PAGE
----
Introduction to the Vedas
The Vedas (knowledge) are a large body of texts originating in ancient India. Composed in Vedic Sanskrit, the texts constitute the oldest layer of Sanskrit literature and the oldest scriptures of Hinduism. The dates of origin are unknown, however the Rigveda mentions the Saraswati River as the mightiest of all rivers, and because the river was reduced to a mere trickle in 1900 BCE, this Veda must have originated much prior to this date.
The Vedas are mostly written in verse and therefore are considered mantras. The reason the Vedas are primarily composed in verse as opposed to prose is because they were originally meant to be memorized, not written down, and verse is much easier to memorize than prose.
The individual verses contained in these compilations are known as mantras. Sound is the creation of the entire universe. The sound Om (A-U-M) is the universal sound, it is the seed. The Vedas are said to be feminine because Mother Shakti is sound (Matrika). Therefore all verses in the Vedas are preceded by Om, as the male seed fertilizes the verses.
Throughout the hymns of this early age there is little or no trace of fear. The forces of life are approached with loving reverence and awe, as allies of humanity in a world that is essentially friendly so as long as its secrets are understood.
These hymns reveal an intimate, almost mystical bond between worshipper and environment, a simultaneous sense of awe and kinship with the spirit that dwells in all things.
A Gift from the God(s)
This world is a perfect reflection of God. The Vedantic teaching sarvam khalvidam brahma, “All this is indeed the Absolute,” is the ultimate Truth. Everything is God.
– Swami Muktananda
The Vedas are apauruseya (not of human agency). They are supposed to have been directly revealed by God, and thus are called shruti, distinguishing them from other religious texts, which are called smriti (“what is remembered”). The Vedic texts are organized around four canonical collections of metrical material known as Samhitās, of which the first three are related to the performance of yajna (sacrifice) in historical Vedic religion.
The Vedic hymns are invocations to various higher powers and reverential celebration.
Sacrifice vs. Devotion
The Vedic tradition, over time, became very sophisticated and demanding. By the time of the Brahmanas (texts explaining the Vedic rituals and mythology) the sacrificial components of the Vedas seems to have stifled the devotional elements. The proper performance of the various rituals and appeasement of the deities or their enlisting in the sacrificial tasks had become more important than personal devotion to the Divine. Perhaps the never-ending demands of ritualism caused many priests to be motivated more by a sense of duty than a heart over-flowing with emotions of spiritual longing or gratitude.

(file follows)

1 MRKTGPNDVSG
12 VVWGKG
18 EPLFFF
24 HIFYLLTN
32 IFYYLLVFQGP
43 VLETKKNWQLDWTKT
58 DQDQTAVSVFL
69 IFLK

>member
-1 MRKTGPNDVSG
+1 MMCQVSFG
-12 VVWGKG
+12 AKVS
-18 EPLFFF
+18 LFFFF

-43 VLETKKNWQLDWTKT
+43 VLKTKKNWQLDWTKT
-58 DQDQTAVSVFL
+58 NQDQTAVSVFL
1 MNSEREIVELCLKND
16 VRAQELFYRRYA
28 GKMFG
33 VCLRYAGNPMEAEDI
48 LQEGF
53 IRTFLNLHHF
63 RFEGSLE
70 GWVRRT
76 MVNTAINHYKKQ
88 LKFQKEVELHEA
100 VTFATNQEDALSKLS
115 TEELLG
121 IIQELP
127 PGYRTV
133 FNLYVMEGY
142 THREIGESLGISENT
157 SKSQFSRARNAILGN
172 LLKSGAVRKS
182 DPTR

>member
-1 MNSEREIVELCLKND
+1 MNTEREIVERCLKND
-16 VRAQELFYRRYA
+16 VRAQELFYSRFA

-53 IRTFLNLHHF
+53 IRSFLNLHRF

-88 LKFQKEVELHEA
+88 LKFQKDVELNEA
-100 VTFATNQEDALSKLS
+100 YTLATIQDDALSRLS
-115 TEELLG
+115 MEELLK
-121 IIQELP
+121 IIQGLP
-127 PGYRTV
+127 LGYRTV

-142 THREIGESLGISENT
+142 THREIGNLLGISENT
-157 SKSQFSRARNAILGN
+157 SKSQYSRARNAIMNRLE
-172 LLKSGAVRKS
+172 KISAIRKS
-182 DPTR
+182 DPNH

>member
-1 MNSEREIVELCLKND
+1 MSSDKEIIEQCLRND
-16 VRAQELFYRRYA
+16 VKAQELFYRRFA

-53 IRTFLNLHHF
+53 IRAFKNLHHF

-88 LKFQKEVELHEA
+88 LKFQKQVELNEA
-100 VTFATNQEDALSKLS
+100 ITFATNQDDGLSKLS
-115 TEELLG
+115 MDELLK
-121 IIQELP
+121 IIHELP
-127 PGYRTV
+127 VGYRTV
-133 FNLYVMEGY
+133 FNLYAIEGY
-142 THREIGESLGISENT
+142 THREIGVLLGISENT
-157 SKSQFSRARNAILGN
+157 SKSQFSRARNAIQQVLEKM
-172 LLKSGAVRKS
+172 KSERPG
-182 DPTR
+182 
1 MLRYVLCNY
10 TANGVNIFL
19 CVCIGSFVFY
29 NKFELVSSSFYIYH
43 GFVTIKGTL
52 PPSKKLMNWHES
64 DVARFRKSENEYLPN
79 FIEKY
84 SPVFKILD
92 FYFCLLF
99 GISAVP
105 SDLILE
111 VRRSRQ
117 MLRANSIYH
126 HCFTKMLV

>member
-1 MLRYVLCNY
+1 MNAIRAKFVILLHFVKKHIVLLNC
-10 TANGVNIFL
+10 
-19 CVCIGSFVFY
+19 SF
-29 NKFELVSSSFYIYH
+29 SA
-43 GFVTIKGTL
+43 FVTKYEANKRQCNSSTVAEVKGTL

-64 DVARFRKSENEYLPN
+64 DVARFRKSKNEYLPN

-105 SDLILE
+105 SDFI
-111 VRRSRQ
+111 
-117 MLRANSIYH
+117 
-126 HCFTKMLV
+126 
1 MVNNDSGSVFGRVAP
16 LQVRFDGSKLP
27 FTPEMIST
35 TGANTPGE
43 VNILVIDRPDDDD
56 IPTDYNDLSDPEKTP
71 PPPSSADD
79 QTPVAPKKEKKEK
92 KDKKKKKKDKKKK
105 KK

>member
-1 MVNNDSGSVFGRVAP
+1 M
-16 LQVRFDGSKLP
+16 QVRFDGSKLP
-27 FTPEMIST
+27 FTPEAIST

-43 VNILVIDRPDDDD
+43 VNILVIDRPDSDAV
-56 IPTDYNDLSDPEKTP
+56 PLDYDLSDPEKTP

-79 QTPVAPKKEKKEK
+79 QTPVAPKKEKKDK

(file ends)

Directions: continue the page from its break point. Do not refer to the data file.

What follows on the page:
The Four Vedas
- The Rigveda (the book of Mantra), containing hymns to be recited by the hotar, or presiding priest [2000 – 1100 BCE]
- The Yajurveda (the book of ritual), containing formulas to be recited by the adhvaryu or officiating priest [1500 – 500 BCE]
- The Samaveda (the book of song), containing formulas to be sung by the udgatar or priest that chants [1500 – 500 BCE]
- The Atharvaveda (the book of spell), a collection of spells and incantations, apotropaic charms and speculative hymns [1500 – 500 BCE]
The Oral Tradition
Shloka (or Sloka)
- Verse of praise generally consisting of 32 letters in Sanskrit (or 32 syllables of English).
Sukta (or Sookta/Suktam)
- Set of hymns/Shlokas from the Vedas, composed by rishis in adoration of deities as an expression of their perception in deep meditation.
- Set of hymns/Shlokas, composed by rishis in adoration of deities as an expression of their perception in deep meditation. Usually, stuti is a smaller piece than a strotram.
- Ashtottara-shata-nāma stotras
- 108 names.
- Type of Hindu scripture in which a deity is referred to by 1,000 or more different names. Sahasranamas are classified as stotras, or hymns of praise, a type of devotional scripture. Sahasra means a thousand, or more generally, a very large number. Nama (nāman) means name. The literal translation of sahasranama is “a thousand names”.